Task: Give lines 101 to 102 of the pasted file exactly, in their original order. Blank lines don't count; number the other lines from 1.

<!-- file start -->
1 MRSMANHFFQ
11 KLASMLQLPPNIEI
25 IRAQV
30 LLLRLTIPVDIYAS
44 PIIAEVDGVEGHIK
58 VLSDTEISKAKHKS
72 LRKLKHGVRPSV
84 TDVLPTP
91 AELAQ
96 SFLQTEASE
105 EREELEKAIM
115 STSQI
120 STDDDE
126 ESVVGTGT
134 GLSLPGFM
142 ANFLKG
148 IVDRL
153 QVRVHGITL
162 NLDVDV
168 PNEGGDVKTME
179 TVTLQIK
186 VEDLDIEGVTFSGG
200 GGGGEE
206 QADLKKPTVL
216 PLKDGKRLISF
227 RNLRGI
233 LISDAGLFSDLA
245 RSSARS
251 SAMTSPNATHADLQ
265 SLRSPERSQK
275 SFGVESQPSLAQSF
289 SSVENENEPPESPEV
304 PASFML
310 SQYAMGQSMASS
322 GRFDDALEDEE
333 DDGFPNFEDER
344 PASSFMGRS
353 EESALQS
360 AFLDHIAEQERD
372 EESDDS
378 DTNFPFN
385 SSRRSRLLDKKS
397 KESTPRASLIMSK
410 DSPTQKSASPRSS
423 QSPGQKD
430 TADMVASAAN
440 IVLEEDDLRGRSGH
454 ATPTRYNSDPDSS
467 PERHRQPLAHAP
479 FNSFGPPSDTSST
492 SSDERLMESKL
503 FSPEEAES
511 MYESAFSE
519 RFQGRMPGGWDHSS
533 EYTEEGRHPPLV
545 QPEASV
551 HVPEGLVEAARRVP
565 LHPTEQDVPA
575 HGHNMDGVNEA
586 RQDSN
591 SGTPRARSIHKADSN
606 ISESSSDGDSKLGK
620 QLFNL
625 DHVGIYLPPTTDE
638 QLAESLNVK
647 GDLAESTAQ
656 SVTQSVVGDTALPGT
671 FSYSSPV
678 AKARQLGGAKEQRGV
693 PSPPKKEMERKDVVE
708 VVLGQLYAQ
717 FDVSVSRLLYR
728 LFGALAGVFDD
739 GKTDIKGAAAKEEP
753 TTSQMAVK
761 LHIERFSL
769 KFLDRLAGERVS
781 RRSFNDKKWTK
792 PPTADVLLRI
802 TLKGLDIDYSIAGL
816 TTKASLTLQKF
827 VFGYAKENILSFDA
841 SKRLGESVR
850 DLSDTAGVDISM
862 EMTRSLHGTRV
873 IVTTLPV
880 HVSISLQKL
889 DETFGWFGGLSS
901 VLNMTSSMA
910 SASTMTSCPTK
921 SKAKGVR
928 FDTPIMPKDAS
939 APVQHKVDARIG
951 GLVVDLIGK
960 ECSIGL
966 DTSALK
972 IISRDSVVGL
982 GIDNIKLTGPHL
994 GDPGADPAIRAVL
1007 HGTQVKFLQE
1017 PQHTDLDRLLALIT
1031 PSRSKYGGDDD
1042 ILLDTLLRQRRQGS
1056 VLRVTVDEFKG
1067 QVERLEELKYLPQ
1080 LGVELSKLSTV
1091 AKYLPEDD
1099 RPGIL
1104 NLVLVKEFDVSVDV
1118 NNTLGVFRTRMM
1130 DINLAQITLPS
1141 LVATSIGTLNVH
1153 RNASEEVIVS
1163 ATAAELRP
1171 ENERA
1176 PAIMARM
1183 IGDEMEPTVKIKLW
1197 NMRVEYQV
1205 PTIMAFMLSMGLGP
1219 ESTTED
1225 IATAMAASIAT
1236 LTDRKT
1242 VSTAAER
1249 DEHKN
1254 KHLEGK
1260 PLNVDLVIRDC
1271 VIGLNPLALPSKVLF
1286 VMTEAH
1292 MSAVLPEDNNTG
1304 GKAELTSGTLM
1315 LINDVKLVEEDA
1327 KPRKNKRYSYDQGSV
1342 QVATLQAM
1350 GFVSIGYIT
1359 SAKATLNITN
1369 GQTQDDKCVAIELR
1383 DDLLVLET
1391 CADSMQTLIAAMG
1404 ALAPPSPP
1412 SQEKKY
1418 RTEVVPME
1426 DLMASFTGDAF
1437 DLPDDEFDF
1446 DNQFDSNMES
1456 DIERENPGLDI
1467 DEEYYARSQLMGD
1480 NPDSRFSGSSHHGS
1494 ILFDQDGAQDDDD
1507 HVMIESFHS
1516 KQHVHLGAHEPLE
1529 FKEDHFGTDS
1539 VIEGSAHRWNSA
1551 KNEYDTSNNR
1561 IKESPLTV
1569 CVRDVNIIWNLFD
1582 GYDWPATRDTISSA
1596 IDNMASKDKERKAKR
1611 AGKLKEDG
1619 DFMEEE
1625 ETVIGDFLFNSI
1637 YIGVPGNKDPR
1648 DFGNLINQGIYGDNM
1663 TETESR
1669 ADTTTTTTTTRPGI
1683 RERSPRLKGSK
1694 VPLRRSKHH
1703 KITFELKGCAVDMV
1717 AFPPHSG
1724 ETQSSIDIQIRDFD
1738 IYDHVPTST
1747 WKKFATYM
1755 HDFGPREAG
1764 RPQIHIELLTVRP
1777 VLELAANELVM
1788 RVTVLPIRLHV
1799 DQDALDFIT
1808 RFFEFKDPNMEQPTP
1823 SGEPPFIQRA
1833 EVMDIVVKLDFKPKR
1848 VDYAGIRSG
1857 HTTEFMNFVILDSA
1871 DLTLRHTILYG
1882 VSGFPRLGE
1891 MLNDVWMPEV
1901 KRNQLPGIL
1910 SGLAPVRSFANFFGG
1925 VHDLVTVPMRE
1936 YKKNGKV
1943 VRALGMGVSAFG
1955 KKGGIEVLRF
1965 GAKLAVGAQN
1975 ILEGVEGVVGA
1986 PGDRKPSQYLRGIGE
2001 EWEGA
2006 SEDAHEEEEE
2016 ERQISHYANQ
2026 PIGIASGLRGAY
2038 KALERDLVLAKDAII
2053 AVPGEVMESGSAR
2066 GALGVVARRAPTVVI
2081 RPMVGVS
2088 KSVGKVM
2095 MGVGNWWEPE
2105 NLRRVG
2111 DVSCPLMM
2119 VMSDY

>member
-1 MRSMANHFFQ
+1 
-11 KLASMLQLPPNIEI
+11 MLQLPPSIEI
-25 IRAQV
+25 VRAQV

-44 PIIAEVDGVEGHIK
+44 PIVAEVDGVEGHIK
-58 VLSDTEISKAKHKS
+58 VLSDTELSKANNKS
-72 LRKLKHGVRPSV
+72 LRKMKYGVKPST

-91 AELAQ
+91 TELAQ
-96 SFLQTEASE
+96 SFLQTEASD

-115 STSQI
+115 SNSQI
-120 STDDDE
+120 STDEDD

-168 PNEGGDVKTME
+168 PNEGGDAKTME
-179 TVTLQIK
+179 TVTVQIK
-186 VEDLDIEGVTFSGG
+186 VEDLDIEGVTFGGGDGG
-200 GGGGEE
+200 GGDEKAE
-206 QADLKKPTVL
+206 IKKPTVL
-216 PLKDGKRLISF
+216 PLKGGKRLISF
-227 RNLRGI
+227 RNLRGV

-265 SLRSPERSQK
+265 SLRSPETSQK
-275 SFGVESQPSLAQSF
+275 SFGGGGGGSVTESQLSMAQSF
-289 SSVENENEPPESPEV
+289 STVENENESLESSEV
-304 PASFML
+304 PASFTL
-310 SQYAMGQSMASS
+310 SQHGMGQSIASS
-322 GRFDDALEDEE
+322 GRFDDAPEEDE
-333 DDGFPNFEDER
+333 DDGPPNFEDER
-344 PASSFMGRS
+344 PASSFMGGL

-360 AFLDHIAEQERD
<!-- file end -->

1017 PQHTDLDRLLALIT
1031 PSRSKYGGDDD